Stroke has no age limits
When the doctor first told me I had a stroke, I thought she was mistaken. After all, I'm in my mid-30s, eat a healthy diet, exercise regularly and don't smoke. But it turns out that one-third of strokes occur in people under the age of 65.
I’ve since learned that children, even infants, can get a stroke. In fact, stroke is one of the top 10 causes of death in children, according to the American Stroke Association. Children often have another medical condition that leads to the stroke, such as sickle cell disease, autoimmune disorders or congenital heart disease.
You may need to be a certain age to drive a car or enlist in the military, but stroke has no age limits.
In my case the stroke was caused by a brain disease, neurosarcoidoisis, which I was diagnosed with in August 2017. Sarcoidosis is a rare inflammatory disease of unknown origin that can affect any organ in the body. I have sarcoidosis in my central nervous system, which — when I have a flare-up — affects my memory, causes severe headaches and limits my ability to use one side of my body.
When I was diagnosed with neurosarcoidosis, the doctors also discovered I have sarcoidosis-caused small vessel vasculitis. What that means: when I had the stroke, the blood vessels in my brain got so inflamed they temporarily blocked blood flow to my brain.
During the stroke, I had numbness and tingling in my face and right hand and arm. Thinking I was experiencing a flare-up of my neurosarcoidosis, my husband mimicked the neurology tests he had seen the doctors run on me so many times. But when he tried to have me walk with him, I couldn't. That’s when he called 911.
I had no idea that stroke was something that could result from my brain disease. I knew the warning signs of stroke, which even crossed my mind when I had tingling in my face and weakness in my body, but I didn’t know strokes can occur in people in their mid-30s who have spectacular cholesterol (the nurse in the hospital told me it was one of the best cholesterol levels she had ever seen), even if they had a brain disease.
Following the stroke, I was admitted to inpatient rehab at MultiCare Good Samaritan Hospital. Most people think of rehab as a place you go to for drug and alcohol addiction, but this one is for physical and cognitive rehabilitation. Some patients, like me, were recovering from stroke, and others had physical and cognitive limitations due to brain surgery or other neurological issues.
The stroke left me with severe weakness in my right hand, arm and leg, so the therapists worked with me to relearn how to walk and do activities like dress myself, shower and do my hair.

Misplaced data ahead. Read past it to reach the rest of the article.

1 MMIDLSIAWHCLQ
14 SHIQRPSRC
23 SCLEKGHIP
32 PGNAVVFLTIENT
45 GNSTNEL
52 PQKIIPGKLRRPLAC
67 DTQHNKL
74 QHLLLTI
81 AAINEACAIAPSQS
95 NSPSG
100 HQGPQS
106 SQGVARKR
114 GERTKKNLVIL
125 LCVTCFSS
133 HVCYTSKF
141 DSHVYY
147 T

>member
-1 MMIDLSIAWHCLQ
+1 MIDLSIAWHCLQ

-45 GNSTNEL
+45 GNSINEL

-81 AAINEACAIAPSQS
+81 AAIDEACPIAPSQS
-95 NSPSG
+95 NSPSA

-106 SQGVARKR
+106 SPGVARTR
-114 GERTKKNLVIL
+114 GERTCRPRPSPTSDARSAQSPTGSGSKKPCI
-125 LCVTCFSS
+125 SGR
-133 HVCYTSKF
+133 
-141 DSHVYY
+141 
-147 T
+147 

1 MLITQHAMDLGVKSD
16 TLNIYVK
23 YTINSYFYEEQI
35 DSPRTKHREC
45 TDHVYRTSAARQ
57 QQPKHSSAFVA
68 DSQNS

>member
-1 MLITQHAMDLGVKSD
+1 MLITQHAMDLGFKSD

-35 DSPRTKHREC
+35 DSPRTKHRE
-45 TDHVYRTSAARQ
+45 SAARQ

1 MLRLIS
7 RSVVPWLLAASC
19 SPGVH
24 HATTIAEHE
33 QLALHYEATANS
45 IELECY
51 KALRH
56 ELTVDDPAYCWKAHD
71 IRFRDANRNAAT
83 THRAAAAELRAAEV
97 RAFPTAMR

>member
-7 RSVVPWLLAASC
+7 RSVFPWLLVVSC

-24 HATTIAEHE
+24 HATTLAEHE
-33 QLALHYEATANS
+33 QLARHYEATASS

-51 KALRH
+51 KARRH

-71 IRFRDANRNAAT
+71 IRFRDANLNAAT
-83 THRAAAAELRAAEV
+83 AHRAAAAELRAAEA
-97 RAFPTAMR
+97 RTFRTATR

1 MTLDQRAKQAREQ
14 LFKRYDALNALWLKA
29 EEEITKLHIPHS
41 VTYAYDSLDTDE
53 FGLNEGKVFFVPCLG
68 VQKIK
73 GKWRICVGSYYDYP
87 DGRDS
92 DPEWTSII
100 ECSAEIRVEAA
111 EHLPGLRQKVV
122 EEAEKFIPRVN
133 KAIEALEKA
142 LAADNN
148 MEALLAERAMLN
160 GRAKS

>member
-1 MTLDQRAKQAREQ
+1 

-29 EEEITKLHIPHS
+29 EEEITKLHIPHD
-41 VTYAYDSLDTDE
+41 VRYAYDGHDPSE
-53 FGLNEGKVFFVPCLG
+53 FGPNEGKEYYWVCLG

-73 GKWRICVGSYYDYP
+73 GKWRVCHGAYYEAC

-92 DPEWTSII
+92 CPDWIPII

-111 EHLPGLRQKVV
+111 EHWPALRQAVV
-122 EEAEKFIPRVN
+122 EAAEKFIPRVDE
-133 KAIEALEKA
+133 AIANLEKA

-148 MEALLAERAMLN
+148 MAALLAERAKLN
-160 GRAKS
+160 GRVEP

When I first arrived in inpatient rehab, I needed two staff members to assist me with going to the bathroom and I was in a wheelchair most of the time. By the time I was discharged, I was going to the bathroom unassisted and walking without a wheelchair or device at home. They do amazing things in rehab!
It’s been more than a month since I was discharged from inpatient rehab. I continue receiving outpatient occupational therapy and physical therapy and likely will for several more months.
In the photo below, I'm making peanut butter cookies in occupational rehab.
Even though stroke has no age limits, one good thing about having a stroke at my age is that my doctors expect my recovery to be quicker.
Now that I’ve had a stroke, my chances of having another are greater. Some causes of stroke are not within my ability to control, like family history or the fact that I’ve already had a stroke. But some, like eating a healthy diet and staying physically active, are within my control, so I’m going to take charge and be vigilant about making healthy stroke prevention lifestyle choices.
More information about stroke
According to the National Stroke Association, there was a spike of 44 percent in the number of Americans under the age of 45 hospitalized due to stroke over the last decade.
A stroke happens every 40 seconds. Act "FAST" to reduce recovery time. FAST stands for face, arms, speech, time and is an easy way to remember the signs of stroke. Read more here.
Learn more about MultiCare’s award-winning stroke program, including the South Sound’s highest level of care, at multicare.org/stroke.
About The Author
Desiree West-McCarty has sarcoidosis of the central nervous system. Prior to her illness, she worked as a marketer for MultiCare and was an avid runner. She lives with her husband and Alaskan Malamute in Tacoma. More stories by this author